She said: “I think it’s going to be a popular thing and it will bring locals out at the start of the week rather than saving themselves for the weekend.
“Since we opened we’ve been nicely surprised by how busy it’s been – not what it was but as full as it can be – so we’re feeling calmly confident that we can tick over and get back and running, not as normal, but the way it has to be now. The scheme should help make it a more balanced week.
“It’s something people are looking forward to. We’re closed Sundays and Mondays because we have a family and work really hard the rest of the week, but we’ll be open on the Tuesdays and Wednesdays.”
Karen took part in an online webinar organised by HMRC to explain the scheme to businesses, including how to process the discount, and believes that although it will create more work from an admin perspective, it’s still beneficial. The discount scheme is part of an overall package of measures to support the hospitality industry, including a 15% drop in VAT from 20% to 5% until January 12.
Karen said: “It will be beneficial. We’ve kept our prices the same, but we have changed some of our menu items and are spending more on local produce. That’s why I think the ‘help out’ scheme will work. It’s all about staying local and keeping suppliers afloat and staff on-board.”
He said: “The fact it applies early to midweek which can be quieter days is good. In both of my places we’ve got a number of bookings [for those days] which is encouraging but how long will it last? It might be okay for the first week but are people going to keep going out on Mondays, Tuesdays and Wednesdays?
“That said, there may be people who have been shielding who might not have had the confidence to go back out and this might be an incentive. The fact we’re trying to do everything properly so they come and see there’s plenty of space between tables, staff are wearing masks, there’s hand sanitiser available, it might give them that reassurance.”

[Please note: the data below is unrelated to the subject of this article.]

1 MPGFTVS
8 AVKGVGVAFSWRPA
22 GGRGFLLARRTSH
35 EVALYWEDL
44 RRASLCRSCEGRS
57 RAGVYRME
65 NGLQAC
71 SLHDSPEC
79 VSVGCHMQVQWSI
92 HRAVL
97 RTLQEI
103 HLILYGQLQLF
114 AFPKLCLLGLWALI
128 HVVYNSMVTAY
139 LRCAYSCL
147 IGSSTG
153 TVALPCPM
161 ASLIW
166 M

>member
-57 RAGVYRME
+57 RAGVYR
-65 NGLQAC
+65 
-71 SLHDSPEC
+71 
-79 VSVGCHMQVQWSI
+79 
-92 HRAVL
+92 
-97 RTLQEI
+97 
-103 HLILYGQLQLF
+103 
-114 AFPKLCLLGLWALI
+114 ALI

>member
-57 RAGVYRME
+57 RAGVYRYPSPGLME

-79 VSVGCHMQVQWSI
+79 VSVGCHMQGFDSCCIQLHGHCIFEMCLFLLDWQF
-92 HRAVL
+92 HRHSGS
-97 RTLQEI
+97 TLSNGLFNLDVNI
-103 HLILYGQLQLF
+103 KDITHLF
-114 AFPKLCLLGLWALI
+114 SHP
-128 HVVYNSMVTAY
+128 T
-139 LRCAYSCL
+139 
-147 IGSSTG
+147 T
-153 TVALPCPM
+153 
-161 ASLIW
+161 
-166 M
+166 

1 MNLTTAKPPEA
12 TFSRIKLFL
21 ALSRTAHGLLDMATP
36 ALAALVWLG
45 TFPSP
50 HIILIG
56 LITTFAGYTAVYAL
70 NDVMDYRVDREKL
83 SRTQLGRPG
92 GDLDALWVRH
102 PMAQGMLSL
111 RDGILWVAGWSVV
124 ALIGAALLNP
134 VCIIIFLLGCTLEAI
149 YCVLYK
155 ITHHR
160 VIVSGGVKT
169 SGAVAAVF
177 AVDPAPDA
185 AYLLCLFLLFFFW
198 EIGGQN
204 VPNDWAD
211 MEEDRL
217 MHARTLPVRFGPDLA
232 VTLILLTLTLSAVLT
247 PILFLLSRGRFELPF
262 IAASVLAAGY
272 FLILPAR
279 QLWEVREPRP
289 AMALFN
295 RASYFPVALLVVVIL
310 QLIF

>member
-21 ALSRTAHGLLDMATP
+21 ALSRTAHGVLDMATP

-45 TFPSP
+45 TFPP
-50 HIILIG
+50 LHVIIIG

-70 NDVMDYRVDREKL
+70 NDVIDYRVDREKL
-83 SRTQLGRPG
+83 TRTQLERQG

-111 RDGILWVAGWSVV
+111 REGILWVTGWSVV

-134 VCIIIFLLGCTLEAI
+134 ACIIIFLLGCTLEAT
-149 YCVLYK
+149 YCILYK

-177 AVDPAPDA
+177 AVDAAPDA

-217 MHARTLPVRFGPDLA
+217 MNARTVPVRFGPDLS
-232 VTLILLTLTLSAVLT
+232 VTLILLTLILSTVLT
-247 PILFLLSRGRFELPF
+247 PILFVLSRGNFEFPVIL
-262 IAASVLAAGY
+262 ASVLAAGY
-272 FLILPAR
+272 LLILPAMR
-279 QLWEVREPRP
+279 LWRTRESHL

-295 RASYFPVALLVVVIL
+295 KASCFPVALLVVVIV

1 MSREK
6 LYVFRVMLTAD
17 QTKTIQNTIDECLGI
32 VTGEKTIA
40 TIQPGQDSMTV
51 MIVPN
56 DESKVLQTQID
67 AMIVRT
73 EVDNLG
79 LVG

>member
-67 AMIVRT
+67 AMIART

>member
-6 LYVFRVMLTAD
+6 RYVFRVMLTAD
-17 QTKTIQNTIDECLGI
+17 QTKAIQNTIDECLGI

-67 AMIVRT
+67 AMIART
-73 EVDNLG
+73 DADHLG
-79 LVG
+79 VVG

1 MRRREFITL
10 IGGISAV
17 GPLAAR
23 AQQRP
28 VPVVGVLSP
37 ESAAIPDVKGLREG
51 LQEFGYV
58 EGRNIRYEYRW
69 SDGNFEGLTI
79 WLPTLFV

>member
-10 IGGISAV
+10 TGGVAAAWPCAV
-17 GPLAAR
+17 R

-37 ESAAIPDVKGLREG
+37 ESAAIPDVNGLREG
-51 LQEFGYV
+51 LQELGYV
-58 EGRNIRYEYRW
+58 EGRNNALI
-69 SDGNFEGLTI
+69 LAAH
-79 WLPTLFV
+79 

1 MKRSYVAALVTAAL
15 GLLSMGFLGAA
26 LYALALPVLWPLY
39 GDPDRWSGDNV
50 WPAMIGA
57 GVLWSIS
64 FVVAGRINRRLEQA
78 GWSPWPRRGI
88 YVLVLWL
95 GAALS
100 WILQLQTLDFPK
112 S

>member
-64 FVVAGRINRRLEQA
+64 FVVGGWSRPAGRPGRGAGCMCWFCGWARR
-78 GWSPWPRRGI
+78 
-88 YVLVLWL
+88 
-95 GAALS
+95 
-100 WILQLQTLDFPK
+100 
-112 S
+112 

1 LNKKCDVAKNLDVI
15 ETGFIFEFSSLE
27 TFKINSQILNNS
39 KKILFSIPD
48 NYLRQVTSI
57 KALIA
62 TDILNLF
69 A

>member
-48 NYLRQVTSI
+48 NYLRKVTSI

Both venues let customers know via social media that they were taking part in the scheme and have signs to make passers-by aware, too.
Alan added: “We’ve had it on Facebook for both places and we were given signs to put up so I would say most of the bookings for Monday to Wednesday are because of the scheme.
“The main thing is they’re getting the money off food and soft drinks, and soft drinks is a big part of the business [on those days]. There’s not so many have a bottle of wine early in the week. We do a three-course steak supper at Dalmore for £27.95 all of a sudden that’s £17.95 so it’s great value if you’re going out.”
The Red House is celebrating its 40th anniversary this year, and Alan believes the business’ food offering is going to be central to its future. With this in mind he has been working with local suppliers and food service company Brakes Scotland to source high-quality produce.
He said: “We’re proud to be the last hotel still open in Coupar Angus when many others have closed over the last four decades. The covid-19 crisis has left us trying to claw back as much turnover as we can in the last six months of this year, but without any weddings or coach party bookings taking place at the hotel.
“It’s clear that in the coming months, our food and drink offering is now going to be more important than ever, so we are keen to collaborate as much as possible with our fantastic bunch of suppliers.”